Friday, March 03, 2006

Flash Fiction Friday

This is a little exercise in scratch fiction. The rules & stuff are over at Purgatorian. I figured I'd give it a try...

The transom. I forgot the transom…

It was all going so well. The stains on the carpet were gone. Most of them, anyway - there was still a small one that I couldn't get out but I'd moved the bookcase over a few inches to cover it. The rest of the mess had been cleaned up and I had taken the trash out and thrown it away in a dumpster a couple of blocks away. There was nothing I could do about the broken lamp, but I had balanced the shade precariously and could always blame Rosie. She was known to be careless with the feather duster.

By the time they had returned everything looked completely normal, including me. Not a hair out of place, an angelic smile on my face welcoming them back.

But now, as I stood with my arms around my mother, hugging her and telling her how I'd missed her, my eyes sweeping the room just in case I had missed something, it hit me like a blow to the stomach.

I forgot the damn transom!

A huge spidery crack split the smooth surface. It wouldn't be long before one of them saw it. I couldn't very well blame that one on Rosie, could I? She was only 4ft tall, there's no way they would believe she had broken it. I had to keep my parents out of the room until I could figure out what to do. Who could I get to fix it at such short notice?
Alan would know.
Alan. Would he even want to talk to me after what had happened?
Never mind that now, I would deal with it later.
I had to get my parents out of the room.

"Here, let me help you get these bags upstairs," I said with a bright smile, leading my mother by the hand, carefully trying to keep eye contact with both my parents in an attempt to stop them from looking up.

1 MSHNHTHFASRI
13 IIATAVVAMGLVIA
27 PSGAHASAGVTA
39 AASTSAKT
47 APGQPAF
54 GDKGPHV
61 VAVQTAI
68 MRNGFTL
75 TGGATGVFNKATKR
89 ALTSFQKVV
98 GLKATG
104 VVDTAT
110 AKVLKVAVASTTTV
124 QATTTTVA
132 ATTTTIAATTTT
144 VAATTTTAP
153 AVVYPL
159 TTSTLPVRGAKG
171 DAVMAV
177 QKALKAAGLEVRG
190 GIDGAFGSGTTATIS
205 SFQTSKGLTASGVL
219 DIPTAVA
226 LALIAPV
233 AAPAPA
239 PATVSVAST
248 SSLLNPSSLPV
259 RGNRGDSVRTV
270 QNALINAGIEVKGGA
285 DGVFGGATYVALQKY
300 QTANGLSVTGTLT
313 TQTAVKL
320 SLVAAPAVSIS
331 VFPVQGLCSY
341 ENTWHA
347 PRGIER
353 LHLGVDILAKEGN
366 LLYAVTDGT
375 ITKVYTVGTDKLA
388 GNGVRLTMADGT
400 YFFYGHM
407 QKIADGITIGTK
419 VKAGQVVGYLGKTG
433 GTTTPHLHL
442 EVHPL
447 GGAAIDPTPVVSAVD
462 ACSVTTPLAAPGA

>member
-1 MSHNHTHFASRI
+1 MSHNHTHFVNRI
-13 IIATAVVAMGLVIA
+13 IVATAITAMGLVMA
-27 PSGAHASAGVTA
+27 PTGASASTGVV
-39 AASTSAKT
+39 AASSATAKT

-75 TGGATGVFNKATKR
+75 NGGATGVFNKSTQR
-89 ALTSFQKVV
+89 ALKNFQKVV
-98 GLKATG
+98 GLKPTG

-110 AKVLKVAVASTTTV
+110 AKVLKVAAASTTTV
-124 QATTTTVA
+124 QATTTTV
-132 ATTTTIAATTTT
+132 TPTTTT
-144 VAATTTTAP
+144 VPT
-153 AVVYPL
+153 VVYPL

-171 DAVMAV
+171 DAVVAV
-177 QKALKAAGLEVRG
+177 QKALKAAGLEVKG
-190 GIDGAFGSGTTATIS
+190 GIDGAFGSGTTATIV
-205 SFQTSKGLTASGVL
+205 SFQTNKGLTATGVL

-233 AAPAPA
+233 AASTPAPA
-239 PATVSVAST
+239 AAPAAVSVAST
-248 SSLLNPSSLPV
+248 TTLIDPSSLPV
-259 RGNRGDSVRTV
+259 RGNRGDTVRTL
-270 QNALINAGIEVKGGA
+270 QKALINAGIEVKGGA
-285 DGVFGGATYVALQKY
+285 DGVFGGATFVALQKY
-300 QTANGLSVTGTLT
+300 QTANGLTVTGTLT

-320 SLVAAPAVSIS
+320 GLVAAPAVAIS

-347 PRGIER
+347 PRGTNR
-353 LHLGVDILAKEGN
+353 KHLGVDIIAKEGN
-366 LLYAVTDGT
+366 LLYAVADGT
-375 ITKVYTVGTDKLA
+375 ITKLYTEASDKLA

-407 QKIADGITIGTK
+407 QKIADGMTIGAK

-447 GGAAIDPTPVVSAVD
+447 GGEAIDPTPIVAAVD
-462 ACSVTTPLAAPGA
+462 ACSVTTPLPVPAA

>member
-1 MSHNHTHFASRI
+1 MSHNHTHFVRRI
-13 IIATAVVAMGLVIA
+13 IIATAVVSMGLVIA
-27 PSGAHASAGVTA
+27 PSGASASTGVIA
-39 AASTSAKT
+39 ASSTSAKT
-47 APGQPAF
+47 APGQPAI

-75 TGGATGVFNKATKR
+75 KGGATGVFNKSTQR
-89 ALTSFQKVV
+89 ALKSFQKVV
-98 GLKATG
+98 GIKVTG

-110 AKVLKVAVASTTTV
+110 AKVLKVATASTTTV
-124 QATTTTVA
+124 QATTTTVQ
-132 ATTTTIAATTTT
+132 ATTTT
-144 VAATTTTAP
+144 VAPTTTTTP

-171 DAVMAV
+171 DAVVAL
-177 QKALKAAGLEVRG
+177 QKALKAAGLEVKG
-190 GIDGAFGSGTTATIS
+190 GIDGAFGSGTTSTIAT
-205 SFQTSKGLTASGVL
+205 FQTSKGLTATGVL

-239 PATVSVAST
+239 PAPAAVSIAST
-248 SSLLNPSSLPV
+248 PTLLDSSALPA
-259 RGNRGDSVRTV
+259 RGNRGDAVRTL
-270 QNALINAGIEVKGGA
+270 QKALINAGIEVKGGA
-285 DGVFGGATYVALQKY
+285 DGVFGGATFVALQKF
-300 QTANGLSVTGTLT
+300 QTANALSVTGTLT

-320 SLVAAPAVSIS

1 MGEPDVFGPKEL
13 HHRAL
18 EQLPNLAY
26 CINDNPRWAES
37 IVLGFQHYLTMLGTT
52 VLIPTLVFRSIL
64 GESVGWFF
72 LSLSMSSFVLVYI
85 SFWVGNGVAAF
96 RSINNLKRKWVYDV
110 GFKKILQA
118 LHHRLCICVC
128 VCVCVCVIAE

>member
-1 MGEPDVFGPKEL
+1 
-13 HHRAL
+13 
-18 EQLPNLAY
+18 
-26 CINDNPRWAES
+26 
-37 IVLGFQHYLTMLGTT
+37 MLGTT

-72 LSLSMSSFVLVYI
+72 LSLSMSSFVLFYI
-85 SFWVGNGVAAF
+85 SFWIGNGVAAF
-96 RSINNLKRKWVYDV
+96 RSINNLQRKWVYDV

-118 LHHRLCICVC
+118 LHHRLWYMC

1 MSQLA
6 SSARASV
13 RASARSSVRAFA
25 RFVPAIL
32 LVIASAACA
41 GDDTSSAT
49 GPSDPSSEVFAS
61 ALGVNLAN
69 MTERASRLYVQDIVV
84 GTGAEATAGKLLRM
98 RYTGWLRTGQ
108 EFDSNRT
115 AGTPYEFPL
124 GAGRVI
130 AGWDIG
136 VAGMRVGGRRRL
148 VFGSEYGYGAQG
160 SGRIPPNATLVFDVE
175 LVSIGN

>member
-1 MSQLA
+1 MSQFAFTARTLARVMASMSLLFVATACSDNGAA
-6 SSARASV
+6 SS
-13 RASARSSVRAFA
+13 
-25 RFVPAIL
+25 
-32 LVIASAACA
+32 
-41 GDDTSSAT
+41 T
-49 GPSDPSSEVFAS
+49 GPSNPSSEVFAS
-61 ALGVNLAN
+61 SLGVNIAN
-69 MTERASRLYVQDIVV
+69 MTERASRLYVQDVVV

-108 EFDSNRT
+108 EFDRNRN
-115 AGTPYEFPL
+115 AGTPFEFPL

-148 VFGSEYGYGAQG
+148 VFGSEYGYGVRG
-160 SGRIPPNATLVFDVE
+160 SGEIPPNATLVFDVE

I would have made it too, except my mother went and made some comment that made my father roll his eyes. That was when he saw it.
His eyes stopped mid-roll and his brow furrowed in puzzlement.

"What happened there?" he asked and my mother turned to follow his gaze.

Like a deer caught in headlights I froze, unable to come up with a reasonable explanation.

An image flashed through my mind: the flash of a blade as it caught a shaft of moonlight streaming in through the pane of glass above the front door. It struck me that it looked different in the light of day, with birds twittering sweetly outside. Two nights ago it had been the only source of light in the house. The memory
of the shadows playing on the wall ran like a film in my head. Alan's shadow, as he had held down the silly pizza-delivery man, and my shadow as I had plunged the knife deep into his chest, again and again, until he lay perfectly still, like a child at rest.
The shadows had all stopped moving then as Alan and I had looked at each other with a mixture of horror and exhileration. Alan's horror and my exhileration. My pulse quickened and my breathing became shallow.

"Caroline, are you alright?" My mother's voice broke through and I returned to the moment.

I plastered a smile on my face and lied.
"I'm fine. I was just trying to figure out where that crack came from."